Reader Dean Sabatino lets us know about a new line of modular keyboard controllers, from Austin-based Super Synthesis.
The Super37 is ~104hp of Eurorack compatible rails with integrated 3-octave keyboard and keyscan module, and a high quality PSU and bus board by Tip Top Audio. Continue reading
Novation has announced the release of its new Launchkey Mini, a mini-key instrument/controller and the latest in Novations family of “Launch” products. It works with the new Novation Launchpad and Launchkey iPad apps, and delivers hands-on control of major Mac and Windows music software including Ableton Live, FL Studio, Pro Tools, Cubase, Reason, and Logic.
Launchkey Mini features 16 velocity-sensitive, tricolor launch pads – used to trigger sounds, effects, transport controls, and more. In addition, Launchkey Mini also features a 25-note keyboard, eight assignable rotary controls plus seven function buttons and another two performance buttons. Continue reading
Leonard from Kosmic Sound takes a look at MIDI control keyboards.
While this is a promo for Kosmic Sound, it does a pretty good job of introducing some of the key differences to consider in buying a MIDI control keyboard and looks at examples from Behringer, AKAI, M-Audio, Novation and Roland.
The Q-series USB MIDI controllers are the relatively inexpensive tools for adding expressive MIDI control to music production or performance. Each controller features USB MIDI for connection to Mac, PC, and Apple iOS devices and to other traditional MIDI hardware modules, samplers and synthesizers.
The Q61 (pictured) is a 61-note keyboard controller that works with a wide range of music software and MIDI hardware devices. With velocity-sensitive keys, the Q61 offers a five-octave range of expression in a sleek, portable controller, built for the studio or stage. A full array of “essential” controls is onboard, including pitch and modulation wheels, octave up and down buttons, an assignable data slider, and the capaability to send program changes from the keys.
The QX25 (at right) and QX61 are 25-note and 61-note keyboard controllers, respectively. Both controllers enable musicians to punch out a drumbeat on the pads, manipulate filters via the knobs, or adjust volume and playback of sequencing software with long faders and buttons. The QX25 and QX61 bring parameter control and velocity-sensitive keyboards that move the composer’s hands away from the mouse and “into the action” of the keyboard.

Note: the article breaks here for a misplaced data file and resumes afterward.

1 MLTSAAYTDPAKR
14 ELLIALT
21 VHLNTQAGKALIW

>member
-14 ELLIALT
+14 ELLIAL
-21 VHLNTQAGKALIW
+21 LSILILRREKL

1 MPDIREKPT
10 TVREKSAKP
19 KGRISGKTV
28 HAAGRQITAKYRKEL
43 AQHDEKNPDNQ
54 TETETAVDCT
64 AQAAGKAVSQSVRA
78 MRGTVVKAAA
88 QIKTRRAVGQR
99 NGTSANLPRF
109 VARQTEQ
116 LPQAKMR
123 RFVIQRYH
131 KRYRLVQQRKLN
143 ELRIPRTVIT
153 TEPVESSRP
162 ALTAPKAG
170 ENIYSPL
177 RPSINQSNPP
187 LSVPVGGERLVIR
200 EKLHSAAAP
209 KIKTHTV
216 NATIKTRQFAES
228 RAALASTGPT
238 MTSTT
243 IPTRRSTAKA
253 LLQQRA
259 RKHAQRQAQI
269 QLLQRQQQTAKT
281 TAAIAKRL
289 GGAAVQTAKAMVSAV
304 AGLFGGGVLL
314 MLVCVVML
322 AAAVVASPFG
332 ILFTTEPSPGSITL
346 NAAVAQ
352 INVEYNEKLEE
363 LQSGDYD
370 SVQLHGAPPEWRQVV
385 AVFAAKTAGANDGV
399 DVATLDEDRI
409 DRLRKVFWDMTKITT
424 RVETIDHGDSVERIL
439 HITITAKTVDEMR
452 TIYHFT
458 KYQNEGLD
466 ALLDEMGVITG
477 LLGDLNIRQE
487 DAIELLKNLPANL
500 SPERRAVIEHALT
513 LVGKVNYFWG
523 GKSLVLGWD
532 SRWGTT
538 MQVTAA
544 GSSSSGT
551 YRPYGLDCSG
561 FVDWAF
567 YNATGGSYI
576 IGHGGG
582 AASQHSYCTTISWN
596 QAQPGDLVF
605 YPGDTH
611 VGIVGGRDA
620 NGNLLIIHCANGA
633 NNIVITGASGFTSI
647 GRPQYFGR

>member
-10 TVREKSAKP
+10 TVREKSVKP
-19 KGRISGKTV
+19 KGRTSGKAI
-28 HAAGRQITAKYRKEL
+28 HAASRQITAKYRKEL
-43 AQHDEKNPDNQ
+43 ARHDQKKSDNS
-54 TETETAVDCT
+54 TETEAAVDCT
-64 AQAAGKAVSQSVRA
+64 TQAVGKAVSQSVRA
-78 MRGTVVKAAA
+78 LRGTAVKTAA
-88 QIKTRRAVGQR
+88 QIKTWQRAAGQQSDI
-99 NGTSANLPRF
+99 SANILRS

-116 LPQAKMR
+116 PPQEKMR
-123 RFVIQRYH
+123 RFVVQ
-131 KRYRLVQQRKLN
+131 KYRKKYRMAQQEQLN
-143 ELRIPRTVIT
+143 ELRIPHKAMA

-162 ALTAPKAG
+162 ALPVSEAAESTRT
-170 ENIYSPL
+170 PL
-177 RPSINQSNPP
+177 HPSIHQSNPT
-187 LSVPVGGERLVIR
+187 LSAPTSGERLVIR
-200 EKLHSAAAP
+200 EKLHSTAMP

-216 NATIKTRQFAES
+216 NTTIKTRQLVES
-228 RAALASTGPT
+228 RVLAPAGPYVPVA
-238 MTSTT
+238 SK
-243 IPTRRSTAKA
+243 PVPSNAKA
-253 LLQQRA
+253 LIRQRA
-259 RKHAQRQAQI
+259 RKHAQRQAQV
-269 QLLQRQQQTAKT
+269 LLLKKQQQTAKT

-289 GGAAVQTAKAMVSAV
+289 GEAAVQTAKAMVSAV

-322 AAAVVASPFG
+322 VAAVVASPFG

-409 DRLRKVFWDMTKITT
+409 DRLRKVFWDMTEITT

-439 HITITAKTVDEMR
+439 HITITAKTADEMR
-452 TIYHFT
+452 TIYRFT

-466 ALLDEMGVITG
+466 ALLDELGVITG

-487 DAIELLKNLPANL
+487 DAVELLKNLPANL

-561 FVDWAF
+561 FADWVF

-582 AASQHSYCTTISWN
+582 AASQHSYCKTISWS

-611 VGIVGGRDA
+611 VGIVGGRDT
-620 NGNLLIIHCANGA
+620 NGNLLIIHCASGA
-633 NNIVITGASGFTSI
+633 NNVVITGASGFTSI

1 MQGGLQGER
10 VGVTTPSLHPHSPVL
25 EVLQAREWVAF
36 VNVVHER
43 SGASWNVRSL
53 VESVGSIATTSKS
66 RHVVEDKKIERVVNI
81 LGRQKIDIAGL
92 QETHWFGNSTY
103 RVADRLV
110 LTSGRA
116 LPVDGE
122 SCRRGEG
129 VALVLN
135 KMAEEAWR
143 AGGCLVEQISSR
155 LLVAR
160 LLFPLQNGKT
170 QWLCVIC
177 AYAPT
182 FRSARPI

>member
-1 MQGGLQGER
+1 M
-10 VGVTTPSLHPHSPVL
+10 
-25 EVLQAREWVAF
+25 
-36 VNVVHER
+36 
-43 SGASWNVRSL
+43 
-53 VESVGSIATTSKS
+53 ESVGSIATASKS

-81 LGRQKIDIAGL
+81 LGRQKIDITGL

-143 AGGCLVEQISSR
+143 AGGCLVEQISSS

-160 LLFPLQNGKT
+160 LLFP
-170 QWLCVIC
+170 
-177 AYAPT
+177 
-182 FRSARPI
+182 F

The Alesis Q61, QX25 and QX61 USB MIDI keyboard controllers will be available in stores in the second quarter (late spring-summer) of 2012 with U.S. estimated “street” prices of $149.00 (Q61), $199.00 (QX61) and $99.00 (QX25).
Any chances of the 2012 NAMM Show being a dud have officially been eliminated.
Akai has figured out how to get even jaded synthheads excited about MIDI control keyboards again. Check out the Akai Pro MAX49 – a control keyboard that combines MIDI, Control Voltage support, LED touch faders & MPC pads.
So, if you’ve got a modular synth, or a keyboard made in the last 50 years, or a DAW – this should work with it.
MAX49 is one of the most unique controllers ever engineered. Right away you’ll notice one of its more distinguishing features: four banks of eight backlit LED touch faders, allowing you to assign up to 32 control parameters. You can use MAX49’s LED touch faders just like analog faders by dragging your finger along their touch strips, or you can perform instant leaps in any MIDI value from zero to maxed out and everything in between.
MAX49 is also equipped with four banks of 12 backlit MPC pads, giving you a total of 48 assignable pads, allowing you to integrate Akai Pro production capability into live performances and recording sessions alike. These backlit, velocity sensitive pads come with MPC Swing, Note Repeat, Full Level and navigation controls.
USB, MIDI & Control Voltage
MAX49 comes ready to command any controller hardware or software from any era: USB MIDI, traditional 5-pin DIN MIDI and even Control Voltage and Gate outputs are onboard, allowing you to control everything from today’s most advanced music software, to analog modular synths from as far back as the 1960s. Mackie Control and HUI protocols are also built in to give you instant compatibility with many industry standard DAWs.
Here’s the official intro video: